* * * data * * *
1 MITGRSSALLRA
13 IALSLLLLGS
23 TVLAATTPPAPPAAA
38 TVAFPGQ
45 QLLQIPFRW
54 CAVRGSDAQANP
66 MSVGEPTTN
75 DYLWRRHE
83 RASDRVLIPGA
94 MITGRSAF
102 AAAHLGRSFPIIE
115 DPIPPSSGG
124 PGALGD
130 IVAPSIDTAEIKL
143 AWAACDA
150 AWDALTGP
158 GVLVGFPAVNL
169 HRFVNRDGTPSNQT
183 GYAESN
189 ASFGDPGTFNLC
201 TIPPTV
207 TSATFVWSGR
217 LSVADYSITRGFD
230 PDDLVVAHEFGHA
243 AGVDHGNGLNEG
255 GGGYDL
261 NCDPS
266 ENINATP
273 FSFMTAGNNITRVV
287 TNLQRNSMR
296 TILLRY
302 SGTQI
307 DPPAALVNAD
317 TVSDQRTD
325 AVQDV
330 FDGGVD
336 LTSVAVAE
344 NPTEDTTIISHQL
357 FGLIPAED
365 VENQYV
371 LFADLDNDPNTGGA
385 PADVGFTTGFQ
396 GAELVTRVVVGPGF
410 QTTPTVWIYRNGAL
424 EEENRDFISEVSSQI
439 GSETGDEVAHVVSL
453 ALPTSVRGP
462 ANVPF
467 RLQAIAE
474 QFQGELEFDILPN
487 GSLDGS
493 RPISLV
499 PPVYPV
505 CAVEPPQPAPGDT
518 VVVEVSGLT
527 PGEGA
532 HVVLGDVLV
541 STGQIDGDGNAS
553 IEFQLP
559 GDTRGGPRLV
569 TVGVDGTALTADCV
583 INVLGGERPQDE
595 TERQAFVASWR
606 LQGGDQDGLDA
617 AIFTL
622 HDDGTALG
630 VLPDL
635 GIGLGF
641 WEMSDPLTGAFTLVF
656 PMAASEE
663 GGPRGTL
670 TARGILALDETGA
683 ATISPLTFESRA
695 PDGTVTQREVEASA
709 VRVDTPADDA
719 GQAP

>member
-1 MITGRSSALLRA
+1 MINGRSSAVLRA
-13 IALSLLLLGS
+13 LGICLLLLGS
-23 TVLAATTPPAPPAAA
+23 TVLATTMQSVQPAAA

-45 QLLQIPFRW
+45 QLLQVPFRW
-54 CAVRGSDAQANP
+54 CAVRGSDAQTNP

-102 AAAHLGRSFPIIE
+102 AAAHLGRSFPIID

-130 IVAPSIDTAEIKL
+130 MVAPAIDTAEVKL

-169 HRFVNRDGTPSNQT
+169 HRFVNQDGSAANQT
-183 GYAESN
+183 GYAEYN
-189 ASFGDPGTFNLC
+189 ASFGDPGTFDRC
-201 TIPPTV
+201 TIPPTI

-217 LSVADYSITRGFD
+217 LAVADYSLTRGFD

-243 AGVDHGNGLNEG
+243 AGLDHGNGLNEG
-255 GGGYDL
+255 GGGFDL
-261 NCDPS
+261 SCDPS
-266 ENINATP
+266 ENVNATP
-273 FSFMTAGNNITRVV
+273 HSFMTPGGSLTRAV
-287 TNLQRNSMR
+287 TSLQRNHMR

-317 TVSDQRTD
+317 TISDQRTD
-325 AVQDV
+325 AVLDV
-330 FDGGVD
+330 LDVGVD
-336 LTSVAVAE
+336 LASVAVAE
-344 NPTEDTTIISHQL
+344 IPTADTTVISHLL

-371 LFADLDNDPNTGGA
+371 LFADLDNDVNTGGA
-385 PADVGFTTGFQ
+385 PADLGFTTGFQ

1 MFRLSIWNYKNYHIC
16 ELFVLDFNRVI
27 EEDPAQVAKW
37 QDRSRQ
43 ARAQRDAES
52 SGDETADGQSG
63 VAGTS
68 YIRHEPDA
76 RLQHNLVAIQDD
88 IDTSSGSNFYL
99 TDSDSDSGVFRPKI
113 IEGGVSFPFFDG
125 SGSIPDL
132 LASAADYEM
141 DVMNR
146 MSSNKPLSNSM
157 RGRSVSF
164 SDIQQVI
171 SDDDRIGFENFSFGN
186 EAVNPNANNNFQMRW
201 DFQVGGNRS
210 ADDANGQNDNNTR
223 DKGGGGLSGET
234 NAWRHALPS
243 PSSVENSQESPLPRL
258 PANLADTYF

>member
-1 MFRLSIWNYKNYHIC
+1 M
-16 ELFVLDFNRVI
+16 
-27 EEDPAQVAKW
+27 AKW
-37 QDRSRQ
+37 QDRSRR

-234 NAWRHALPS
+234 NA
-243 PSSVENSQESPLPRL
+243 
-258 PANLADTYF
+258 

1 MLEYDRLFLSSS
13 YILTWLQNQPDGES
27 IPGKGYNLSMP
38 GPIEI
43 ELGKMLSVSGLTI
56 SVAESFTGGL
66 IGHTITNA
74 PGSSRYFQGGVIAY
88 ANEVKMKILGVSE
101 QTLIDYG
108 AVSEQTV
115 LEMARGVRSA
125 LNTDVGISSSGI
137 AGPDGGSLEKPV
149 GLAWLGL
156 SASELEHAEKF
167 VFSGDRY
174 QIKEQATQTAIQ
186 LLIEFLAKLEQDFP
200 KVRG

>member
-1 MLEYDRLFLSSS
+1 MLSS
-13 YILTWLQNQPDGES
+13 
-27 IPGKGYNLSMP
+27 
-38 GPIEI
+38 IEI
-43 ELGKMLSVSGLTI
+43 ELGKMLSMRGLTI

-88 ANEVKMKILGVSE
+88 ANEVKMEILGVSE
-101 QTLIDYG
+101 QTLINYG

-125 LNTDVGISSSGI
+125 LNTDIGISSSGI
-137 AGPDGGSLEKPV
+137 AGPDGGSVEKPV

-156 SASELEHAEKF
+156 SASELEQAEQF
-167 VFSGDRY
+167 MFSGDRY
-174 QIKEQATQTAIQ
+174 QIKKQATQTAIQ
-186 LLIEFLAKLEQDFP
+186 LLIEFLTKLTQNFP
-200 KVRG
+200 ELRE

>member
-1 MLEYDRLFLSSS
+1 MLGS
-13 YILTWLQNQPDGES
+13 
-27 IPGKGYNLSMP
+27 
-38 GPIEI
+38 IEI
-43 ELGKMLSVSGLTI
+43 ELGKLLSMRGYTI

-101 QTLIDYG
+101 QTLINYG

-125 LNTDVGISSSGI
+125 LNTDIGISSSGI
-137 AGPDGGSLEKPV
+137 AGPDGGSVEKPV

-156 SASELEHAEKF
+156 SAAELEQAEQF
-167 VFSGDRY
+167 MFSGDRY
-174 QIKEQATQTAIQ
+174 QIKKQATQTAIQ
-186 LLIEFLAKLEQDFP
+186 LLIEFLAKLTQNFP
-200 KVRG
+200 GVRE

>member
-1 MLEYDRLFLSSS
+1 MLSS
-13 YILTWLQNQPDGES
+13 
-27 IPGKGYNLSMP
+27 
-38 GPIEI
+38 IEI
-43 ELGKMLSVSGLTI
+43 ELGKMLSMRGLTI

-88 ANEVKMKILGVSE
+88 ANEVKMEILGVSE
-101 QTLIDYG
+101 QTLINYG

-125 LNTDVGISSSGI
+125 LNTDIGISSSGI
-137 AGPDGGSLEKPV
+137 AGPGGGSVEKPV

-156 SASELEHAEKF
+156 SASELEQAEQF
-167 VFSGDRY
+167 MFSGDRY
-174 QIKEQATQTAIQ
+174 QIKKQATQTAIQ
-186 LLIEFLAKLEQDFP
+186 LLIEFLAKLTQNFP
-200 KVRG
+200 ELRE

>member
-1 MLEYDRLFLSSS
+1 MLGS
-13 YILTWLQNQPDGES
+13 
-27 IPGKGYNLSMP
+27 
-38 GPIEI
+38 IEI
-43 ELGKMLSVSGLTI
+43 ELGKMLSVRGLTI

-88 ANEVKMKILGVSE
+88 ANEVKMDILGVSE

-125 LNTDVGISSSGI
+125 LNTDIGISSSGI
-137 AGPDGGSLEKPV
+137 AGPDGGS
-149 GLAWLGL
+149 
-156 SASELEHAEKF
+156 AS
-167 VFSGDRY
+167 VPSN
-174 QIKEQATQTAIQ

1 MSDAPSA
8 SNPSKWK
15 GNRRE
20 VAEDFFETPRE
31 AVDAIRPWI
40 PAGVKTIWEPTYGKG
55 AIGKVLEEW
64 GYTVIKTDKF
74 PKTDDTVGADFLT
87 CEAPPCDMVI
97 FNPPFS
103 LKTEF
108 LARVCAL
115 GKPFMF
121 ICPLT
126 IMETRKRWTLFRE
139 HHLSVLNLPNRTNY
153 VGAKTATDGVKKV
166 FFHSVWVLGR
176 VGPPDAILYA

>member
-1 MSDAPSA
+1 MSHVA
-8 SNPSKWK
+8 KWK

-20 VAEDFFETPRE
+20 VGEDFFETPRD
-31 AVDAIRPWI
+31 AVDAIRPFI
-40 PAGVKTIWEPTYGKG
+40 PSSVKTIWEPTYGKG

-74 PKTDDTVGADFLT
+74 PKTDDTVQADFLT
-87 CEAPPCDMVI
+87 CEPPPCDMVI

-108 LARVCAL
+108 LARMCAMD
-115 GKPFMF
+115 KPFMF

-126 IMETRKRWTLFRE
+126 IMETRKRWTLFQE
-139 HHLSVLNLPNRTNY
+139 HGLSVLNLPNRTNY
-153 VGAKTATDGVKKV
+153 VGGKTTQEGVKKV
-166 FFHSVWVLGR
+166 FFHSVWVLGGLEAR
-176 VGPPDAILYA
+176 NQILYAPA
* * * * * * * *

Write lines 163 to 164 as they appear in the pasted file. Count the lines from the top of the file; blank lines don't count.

-234 NAWRHALPS
+234 NA